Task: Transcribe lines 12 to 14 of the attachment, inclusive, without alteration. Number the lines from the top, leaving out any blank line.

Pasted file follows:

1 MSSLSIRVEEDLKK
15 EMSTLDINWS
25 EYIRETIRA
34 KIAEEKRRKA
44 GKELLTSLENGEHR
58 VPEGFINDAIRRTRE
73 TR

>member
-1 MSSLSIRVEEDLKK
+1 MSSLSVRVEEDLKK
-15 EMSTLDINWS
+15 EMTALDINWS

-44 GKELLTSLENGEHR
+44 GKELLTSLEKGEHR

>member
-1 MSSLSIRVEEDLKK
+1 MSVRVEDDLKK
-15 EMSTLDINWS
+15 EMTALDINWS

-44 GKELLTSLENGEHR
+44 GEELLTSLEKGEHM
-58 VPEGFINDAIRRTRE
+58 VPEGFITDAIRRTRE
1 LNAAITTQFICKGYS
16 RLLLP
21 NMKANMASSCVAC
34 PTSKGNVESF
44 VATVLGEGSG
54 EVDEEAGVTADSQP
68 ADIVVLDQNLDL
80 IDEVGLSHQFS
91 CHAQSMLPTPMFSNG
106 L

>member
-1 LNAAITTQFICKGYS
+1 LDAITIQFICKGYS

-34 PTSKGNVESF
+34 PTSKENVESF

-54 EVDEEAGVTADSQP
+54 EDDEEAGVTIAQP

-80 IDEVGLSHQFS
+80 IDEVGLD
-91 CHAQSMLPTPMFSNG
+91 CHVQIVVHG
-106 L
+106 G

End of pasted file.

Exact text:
+15 EMTALDINWS

-44 GKELLTSLENGEHR
+44 GKELLTSLEKGEHR